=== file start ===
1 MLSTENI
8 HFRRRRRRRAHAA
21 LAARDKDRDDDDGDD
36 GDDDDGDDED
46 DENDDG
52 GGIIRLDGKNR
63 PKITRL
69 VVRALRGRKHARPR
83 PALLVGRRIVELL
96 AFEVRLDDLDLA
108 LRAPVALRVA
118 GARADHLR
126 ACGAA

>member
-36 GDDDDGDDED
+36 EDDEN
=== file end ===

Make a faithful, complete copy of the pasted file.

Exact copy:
1 MLSTENI
8 HFRRRRRRRAHAA
21 LAARDKDRDDDDGDD
36 GDDDDGDDED
46 DENDDG
52 GGIIRLDGKNR
63 PKITRL
69 VVRALRGRKHARPR
83 PALLVGRRIVELL
96 AFEVRLDDLDLA
108 LRAPVALRVA
118 GARADHLR
126 ACGAA

>member
-36 GDDDDGDDED
+36 EDDEN